Data is the answer

How can you ensure your slotting strategy is constantly optimised? The answer lies in leveraging the right technology. Warehouse product slotting is a data-driven activity and requires a lot of data. So the most important thing to do is make sure you have access to the data necessary to make relevant slotting calculations. To implement a smart and efficient warehouse slotting calculation process, having an advanced Warehouse Management System (WMS) is essential.

Inventory data required for slotting should include:

  • SKU picking methodology
  • Number of pallets, cartons and broken case eaches of each SKU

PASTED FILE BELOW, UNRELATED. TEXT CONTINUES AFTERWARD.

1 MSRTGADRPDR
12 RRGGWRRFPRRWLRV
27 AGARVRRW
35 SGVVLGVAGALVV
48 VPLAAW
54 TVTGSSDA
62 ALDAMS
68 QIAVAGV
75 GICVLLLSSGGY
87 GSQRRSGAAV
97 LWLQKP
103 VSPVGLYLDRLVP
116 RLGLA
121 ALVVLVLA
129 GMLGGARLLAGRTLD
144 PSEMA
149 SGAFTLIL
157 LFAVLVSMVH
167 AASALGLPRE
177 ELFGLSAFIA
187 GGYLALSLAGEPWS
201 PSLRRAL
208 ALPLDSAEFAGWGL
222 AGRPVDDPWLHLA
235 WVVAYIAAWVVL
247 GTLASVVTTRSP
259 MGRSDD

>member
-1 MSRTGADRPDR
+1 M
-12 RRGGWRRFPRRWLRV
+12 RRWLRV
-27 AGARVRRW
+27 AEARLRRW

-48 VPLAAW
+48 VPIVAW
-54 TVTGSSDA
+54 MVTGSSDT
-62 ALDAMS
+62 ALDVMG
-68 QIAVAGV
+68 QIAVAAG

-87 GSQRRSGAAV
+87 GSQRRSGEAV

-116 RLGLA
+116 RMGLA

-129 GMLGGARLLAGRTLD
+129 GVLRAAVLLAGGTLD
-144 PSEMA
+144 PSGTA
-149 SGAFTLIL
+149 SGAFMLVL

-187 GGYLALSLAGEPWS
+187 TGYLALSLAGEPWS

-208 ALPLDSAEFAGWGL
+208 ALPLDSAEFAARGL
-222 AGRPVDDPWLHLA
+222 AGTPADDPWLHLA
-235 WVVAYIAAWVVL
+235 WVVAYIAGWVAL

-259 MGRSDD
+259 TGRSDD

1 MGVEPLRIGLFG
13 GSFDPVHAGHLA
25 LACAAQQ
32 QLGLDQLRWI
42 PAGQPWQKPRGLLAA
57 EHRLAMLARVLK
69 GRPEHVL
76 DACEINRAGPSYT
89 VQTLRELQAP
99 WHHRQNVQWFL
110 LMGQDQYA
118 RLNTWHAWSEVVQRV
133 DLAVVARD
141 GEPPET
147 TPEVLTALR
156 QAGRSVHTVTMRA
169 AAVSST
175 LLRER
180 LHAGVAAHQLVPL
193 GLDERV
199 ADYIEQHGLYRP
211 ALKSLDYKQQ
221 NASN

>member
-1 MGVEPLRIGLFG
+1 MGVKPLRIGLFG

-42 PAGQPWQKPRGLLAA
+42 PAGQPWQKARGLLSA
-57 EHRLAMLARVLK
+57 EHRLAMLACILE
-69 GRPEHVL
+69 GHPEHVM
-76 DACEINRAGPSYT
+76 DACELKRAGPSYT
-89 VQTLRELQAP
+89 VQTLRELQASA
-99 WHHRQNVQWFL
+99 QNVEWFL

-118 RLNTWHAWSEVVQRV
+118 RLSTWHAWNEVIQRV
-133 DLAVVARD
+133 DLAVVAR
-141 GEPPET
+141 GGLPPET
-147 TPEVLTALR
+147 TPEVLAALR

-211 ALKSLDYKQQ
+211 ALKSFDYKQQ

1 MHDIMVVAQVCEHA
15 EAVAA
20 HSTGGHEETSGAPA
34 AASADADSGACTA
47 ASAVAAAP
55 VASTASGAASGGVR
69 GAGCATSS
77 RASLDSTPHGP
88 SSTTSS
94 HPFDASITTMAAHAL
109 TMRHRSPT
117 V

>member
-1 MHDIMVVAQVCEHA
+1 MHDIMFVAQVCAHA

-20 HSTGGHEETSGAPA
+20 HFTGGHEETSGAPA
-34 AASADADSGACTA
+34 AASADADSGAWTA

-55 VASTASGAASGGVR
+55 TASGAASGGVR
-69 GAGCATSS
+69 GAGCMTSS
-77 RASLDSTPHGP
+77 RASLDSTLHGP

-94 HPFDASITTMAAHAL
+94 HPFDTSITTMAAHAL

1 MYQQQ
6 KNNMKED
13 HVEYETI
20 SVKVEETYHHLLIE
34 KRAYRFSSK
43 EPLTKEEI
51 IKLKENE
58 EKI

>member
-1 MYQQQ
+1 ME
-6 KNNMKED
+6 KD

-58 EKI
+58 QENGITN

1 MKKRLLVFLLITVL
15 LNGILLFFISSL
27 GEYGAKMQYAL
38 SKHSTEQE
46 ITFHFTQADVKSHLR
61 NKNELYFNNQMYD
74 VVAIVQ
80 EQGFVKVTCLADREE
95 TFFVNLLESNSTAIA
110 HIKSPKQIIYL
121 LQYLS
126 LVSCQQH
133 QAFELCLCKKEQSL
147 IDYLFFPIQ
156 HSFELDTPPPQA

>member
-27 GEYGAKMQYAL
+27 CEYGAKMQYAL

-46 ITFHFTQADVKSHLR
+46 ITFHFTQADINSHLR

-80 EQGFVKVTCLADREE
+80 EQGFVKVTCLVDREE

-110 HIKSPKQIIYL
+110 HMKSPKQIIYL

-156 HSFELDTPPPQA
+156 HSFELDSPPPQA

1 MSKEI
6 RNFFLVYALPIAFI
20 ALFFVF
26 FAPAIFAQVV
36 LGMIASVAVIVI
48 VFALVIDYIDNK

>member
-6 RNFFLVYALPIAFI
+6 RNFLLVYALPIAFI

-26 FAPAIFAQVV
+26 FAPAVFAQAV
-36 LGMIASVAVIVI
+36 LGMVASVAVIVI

• SKU hits (the number of times a product is picked)
  • SKU numbers and descriptions
  • Pick quantities (SKUs picked per order)
  • SKUs picking trends
  • SKU sizes and weights
  • Total SKU quantity, reorder point and reorder quantity
  • Demand trends.



eLogy’s advanced WMS is designed to help you manage your inventory in real time, automating data collection and analysis. Whether you have your own warehouse or want to take advantage of our comprehensive ecosystem for ecommerce, by integrating eLogy’s WMS, you can monitor inventory levels, track product locations, and adjust slotting plans dynamically to respond to customer demand. With real-time data and intelligent insights, eLogy’s WMS empowers you to make smarter decisions, encouraging a data-driven approach to warehouse management.